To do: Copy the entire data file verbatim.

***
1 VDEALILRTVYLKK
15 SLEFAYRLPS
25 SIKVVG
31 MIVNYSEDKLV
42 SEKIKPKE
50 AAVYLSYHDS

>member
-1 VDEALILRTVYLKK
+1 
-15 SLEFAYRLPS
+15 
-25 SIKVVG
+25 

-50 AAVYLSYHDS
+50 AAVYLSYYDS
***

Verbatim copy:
1 VDEALILRTVYLKK
15 SLEFAYRLPS
25 SIKVVG
31 MIVNYSEDKLV
42 SEKIKPKE
50 AAVYLSYHDS

>member
-1 VDEALILRTVYLKK
+1 
-15 SLEFAYRLPS
+15 
-25 SIKVVG
+25 

-50 AAVYLSYHDS
+50 AAVYLSYYDS